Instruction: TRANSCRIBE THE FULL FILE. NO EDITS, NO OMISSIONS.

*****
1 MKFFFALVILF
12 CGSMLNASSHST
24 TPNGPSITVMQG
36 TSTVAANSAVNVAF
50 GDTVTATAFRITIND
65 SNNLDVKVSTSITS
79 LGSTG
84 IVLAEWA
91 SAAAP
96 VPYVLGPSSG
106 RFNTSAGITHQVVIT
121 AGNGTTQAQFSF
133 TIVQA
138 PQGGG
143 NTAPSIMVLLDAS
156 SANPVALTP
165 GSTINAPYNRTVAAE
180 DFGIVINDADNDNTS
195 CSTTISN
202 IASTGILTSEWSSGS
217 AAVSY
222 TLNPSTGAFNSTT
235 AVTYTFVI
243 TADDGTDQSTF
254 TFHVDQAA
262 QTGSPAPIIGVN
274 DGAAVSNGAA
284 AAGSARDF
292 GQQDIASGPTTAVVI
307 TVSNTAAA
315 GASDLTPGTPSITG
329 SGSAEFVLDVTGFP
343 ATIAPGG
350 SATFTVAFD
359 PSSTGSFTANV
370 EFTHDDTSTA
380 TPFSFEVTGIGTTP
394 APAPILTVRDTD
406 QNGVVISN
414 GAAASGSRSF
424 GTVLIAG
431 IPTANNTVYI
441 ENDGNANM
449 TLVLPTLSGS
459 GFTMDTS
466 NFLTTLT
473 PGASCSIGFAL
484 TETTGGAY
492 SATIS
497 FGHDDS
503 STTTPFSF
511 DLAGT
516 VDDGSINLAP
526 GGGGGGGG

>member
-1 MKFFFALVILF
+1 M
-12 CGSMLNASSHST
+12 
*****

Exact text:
1 MKFFFALVILF
12 CGSMLNASSHST
24 TPNGPSITVMQG
36 TSTVAANSAVNVAF
50 GDTVTATAFRITIND
65 SNNLDVKVSTSITS
79 LGSTG
84 IVLAEWA
91 SAAAP
96 VPYVLGPSSG
106 RFNTSAGITHQVVIT
121 AGNGTTQAQFSF
133 TIVQA
138 PQGGG
143 NTAPSIMVLLDAS
156 SANPVALTP
165 GSTINAPYNRTVAAE
180 DFGIVINDADNDNTS
195 CSTTISN
202 IASTGILTSEWSSGS
217 AAVSY
222 TLNPSTGAFNSTT
235 AVTYTFVI
243 TADDGTDQSTF
254 TFHVDQAA
262 QTGSPAPIIGVN
274 DGAAVSNGAA
284 AAGSARDF
292 GQQDIASGPTTAVVI
307 TVSNTAAA
315 GASDLTPGTPSITG
329 SGSAEFVLDVTGFP
343 ATIAPGG
350 SATFTVAFD
359 PSSTGSFTANV
370 EFTHDDTSTA
380 TPFSFEVTGIGTTP
394 APAPILTVRDTD
406 QNGVVISN
414 GAAASGSRSF
424 GTVLIAG
431 IPTANNTVYI
441 ENDGNANM
449 TLVLPTLSGS
459 GFTMDTS
466 NFLTTLT
473 PGASCSIGFAL
484 TETTGGAY
492 SATIS
497 FGHDDS
503 STTTPFSF
511 DLAGT
516 VDDGSINLAP
526 GGGGGGGG

>member
-1 MKFFFALVILF
+1 M
-12 CGSMLNASSHST
+12 